John Lewis's Long Fight for Voting Rights

      John Lewis, age 23, Chairman of the Student Non-Violent Coordinating Committee, speaks at the Lincoln Memorial during the historic March on Washington, August 28, 1963.

Lewis knew the president would be attacked because of his race, but the full-scale assault on voting rights that followed the 2010 midterm elections caught him and other movement veterans off-guard. More than a dozen states, including critical battlegrounds like Florida, Ohio, Pennsylvania and Wisconsin, adopted new laws to restrict access to the ballot — all of which disproportionately affected communities of color. "I was naïve to think voting rights were untouchable," says Bond, former chair of the NAACP. "I didn’t dream that Republicans would be as bold and as racist as they are."

Lewis saw the restrictions as an obvious ploy to suppress the power of the young and minority voters who formed the core of Obama’s "coalition of the ascendant" in 2008. "It was a deliberate, well-greased and organized attempt to stop this progress," he says. "They saw all these people getting registered as a threat to power."

In July 2011, when few were paying attention to the issue, Lewis delivered an impassioned speech on the House floor about the right to vote. "Voting rights are under attack in America," Lewis told the nearly empty chamber in his deep baritone. "There’s a deliberate and systematic attempt to prevent millions of elderly voters, young voters, students, minority and low-income voters from exercising their constitutional right to engage in the democratic process." He called voter-ID laws a poll tax — a year before Attorney General Holder would make the same comparison — and recalled how, before passage of the VRA, blacks who attempted to register in the South were required to guess the number of bubbles in a bar of soap or the number of jellybeans in a jar. "We must not step backward to another dark period in our history," Lewis warned. "The vote is the most powerful nonviolent tool we have in a democratic society." To combat voter suppression, Lewis sponsored the Voter Empowerment Act, which would add millions of voters to the rolls and increase turnout by modernizing registration, mandating early voting, and adopting Election Day registration.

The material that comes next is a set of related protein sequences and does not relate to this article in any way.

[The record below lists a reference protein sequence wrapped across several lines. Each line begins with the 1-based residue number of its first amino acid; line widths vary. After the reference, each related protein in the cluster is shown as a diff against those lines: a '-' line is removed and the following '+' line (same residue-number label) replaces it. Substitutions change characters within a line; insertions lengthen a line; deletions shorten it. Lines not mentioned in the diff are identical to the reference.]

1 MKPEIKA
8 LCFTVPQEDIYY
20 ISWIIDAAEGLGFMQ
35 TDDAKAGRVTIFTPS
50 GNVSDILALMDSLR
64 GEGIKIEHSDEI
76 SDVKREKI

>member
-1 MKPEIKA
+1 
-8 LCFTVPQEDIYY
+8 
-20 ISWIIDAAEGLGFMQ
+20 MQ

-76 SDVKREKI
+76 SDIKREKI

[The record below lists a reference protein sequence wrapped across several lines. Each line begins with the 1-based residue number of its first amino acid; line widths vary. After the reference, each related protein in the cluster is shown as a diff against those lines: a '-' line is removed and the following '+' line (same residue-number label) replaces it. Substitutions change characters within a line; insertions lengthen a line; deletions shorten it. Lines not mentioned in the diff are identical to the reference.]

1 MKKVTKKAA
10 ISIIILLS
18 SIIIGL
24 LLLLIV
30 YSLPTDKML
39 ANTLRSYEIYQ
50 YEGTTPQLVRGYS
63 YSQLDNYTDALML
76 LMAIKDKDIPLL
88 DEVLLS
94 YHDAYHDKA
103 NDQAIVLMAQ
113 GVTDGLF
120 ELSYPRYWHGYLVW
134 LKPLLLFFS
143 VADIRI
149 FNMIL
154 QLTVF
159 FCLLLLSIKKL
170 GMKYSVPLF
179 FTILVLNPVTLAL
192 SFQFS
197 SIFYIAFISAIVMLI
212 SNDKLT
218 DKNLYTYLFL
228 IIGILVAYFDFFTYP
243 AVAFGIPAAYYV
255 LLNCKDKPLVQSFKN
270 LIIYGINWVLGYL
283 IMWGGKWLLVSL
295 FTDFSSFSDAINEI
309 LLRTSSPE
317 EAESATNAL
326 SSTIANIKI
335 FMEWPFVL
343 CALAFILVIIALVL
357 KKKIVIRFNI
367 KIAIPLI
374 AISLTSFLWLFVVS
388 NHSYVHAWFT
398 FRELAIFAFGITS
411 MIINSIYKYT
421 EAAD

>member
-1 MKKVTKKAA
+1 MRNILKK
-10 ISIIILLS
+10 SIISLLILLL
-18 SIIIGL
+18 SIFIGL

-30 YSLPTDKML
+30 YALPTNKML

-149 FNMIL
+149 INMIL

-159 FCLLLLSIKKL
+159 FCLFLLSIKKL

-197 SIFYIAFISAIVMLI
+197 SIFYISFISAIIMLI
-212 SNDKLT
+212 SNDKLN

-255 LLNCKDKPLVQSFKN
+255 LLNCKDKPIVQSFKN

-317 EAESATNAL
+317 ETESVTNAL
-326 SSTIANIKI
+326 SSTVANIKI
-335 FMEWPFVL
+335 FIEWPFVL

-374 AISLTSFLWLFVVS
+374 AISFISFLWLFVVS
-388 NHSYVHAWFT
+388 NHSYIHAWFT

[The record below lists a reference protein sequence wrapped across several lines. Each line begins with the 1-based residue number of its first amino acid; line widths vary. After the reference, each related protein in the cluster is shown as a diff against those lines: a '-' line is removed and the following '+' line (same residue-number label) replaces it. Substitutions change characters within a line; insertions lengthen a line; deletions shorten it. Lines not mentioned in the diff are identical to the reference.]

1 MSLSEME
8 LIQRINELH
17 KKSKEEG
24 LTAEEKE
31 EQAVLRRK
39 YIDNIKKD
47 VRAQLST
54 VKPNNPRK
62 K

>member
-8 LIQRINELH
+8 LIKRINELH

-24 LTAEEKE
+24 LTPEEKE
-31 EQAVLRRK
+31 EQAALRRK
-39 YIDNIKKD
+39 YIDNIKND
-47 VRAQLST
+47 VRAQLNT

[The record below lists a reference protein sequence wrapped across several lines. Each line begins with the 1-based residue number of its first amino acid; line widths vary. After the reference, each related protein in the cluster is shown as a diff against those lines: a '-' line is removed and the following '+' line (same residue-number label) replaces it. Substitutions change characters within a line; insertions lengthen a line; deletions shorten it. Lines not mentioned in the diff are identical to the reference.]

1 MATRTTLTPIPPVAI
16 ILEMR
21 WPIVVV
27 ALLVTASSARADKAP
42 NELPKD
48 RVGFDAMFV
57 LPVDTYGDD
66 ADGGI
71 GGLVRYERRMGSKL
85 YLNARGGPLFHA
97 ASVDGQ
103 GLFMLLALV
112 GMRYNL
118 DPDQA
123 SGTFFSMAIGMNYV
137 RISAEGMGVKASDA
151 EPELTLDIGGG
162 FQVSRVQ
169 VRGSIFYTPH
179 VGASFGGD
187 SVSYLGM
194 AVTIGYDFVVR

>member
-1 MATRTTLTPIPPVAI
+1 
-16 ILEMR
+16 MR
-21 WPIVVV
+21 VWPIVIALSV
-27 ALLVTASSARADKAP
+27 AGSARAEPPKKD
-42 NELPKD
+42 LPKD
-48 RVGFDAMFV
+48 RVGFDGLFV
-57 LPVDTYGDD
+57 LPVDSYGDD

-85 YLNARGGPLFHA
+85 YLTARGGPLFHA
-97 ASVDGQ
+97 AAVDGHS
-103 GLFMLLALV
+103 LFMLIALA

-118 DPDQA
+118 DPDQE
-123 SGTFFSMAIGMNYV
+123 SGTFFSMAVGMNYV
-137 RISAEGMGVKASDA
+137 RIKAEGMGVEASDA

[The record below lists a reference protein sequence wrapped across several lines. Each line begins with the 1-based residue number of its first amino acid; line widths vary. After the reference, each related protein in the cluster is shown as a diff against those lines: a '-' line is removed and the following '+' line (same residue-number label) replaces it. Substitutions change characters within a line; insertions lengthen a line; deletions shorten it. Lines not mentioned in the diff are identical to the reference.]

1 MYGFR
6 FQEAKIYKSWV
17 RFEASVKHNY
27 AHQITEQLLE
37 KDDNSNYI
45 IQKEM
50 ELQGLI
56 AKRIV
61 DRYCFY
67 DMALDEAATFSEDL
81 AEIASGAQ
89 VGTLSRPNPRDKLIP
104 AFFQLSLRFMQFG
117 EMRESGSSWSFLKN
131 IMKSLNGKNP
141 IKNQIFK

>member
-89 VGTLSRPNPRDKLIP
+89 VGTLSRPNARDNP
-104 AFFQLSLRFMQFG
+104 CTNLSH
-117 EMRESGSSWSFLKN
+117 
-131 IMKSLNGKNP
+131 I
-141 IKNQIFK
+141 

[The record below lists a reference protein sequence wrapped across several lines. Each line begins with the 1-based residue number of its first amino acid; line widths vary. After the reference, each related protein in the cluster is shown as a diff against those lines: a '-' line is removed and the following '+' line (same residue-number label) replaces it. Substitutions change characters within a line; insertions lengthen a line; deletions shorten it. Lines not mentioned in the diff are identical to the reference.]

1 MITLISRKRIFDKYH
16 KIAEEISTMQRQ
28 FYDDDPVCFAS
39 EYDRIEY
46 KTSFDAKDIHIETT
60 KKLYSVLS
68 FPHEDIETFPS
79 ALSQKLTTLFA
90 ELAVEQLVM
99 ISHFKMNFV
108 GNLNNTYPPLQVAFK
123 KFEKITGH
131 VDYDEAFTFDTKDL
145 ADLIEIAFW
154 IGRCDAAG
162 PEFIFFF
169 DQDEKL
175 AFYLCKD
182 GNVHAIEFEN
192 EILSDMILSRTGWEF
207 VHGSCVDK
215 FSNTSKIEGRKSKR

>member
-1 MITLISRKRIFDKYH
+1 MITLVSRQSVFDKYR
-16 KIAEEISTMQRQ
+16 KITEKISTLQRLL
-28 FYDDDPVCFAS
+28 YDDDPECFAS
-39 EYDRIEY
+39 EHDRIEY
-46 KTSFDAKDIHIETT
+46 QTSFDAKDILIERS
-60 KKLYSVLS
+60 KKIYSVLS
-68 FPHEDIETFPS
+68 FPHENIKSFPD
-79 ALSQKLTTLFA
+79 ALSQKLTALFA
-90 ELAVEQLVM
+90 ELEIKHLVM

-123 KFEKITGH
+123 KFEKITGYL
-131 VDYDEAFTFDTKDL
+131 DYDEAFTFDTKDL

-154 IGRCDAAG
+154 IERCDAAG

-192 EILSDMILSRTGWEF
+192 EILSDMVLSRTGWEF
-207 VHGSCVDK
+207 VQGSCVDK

On the last night of the 2012 Democratic National Convention, which took place just twenty-five miles from where Lewis was beaten 
as a Freedom Rider in Rock Hill, South Carolina, he implored the faithful to "march to the polls like never, ever before." By that time, civil rights activists, the Obama administration and the judiciary had heeded his warning on voting rights, as ten major restrictive laws were blocked in court under the VRA and federal and state protections. "The election of 2012," Lewis said on MSNBC, "dramatized…the need for Section 5 of the Voting Rights Act."